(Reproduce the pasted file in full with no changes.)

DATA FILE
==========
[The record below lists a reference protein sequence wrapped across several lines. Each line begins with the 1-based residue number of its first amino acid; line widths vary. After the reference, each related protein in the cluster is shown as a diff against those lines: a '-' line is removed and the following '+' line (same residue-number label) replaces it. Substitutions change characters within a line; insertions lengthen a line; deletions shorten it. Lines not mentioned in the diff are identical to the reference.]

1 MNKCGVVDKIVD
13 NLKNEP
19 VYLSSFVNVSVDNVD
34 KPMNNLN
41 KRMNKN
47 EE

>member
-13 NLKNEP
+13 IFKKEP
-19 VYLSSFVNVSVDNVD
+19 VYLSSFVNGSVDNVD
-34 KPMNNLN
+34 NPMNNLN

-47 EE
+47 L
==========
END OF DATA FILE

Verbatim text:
[The record below lists a reference protein sequence wrapped across several lines. Each line begins with the 1-based residue number of its first amino acid; line widths vary. After the reference, each related protein in the cluster is shown as a diff against those lines: a '-' line is removed and the following '+' line (same residue-number label) replaces it. Substitutions change characters within a line; insertions lengthen a line; deletions shorten it. Lines not mentioned in the diff are identical to the reference.]

1 MNKCGVVDKIVD
13 NLKNEP
19 VYLSSFVNVSVDNVD
34 KPMNNLN
41 KRMNKN
47 EE

>member
-13 NLKNEP
+13 IFKKEP
-19 VYLSSFVNVSVDNVD
+19 VYLSSFVNGSVDNVD
-34 KPMNNLN
+34 NPMNNLN

-47 EE
+47 L